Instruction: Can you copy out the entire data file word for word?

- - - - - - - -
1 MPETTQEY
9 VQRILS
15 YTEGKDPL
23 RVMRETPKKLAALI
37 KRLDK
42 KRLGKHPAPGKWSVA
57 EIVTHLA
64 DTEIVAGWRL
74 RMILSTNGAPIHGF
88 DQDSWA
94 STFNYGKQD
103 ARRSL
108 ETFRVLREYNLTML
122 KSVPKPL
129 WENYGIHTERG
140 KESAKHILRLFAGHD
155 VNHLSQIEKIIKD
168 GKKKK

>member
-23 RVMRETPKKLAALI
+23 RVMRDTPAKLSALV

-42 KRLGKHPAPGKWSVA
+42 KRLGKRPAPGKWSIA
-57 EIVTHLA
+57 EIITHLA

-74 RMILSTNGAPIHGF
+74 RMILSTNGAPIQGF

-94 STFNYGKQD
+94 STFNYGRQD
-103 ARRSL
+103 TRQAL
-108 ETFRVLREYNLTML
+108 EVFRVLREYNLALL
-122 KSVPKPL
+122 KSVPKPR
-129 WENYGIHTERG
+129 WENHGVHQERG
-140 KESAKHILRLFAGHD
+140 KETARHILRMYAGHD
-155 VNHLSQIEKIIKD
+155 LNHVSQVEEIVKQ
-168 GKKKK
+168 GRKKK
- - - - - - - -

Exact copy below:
1 MPETTQEY
9 VQRILS
15 YTEGKDPL
23 RVMRETPKKLAALI
37 KRLDK
42 KRLGKHPAPGKWSVA
57 EIVTHLA
64 DTEIVAGWRL
74 RMILSTNGAPIHGF
88 DQDSWA
94 STFNYGKQD
103 ARRSL
108 ETFRVLREYNLTML
122 KSVPKPL
129 WENYGIHTERG
140 KESAKHILRLFAGHD
155 VNHLSQIEKIIKD
168 GKKKK

>member
-23 RVMRETPKKLAALI
+23 RVMRDTPAKLSALV

-42 KRLGKHPAPGKWSVA
+42 KRLGKRPAPGKWSIA
-57 EIVTHLA
+57 EIITHLA

-74 RMILSTNGAPIHGF
+74 RMILSTNGAPIQGF

-94 STFNYGKQD
+94 STFNYGRQD
-103 ARRSL
+103 TRQAL
-108 ETFRVLREYNLTML
+108 EVFRVLREYNLALL
-122 KSVPKPL
+122 KSVPKPR
-129 WENYGIHTERG
+129 WENHGVHQERG
-140 KESAKHILRLFAGHD
+140 KETARHILRMYAGHD
-155 VNHLSQIEKIIKD
+155 LNHVSQVEEIVKQ
-168 GKKKK
+168 GRKKK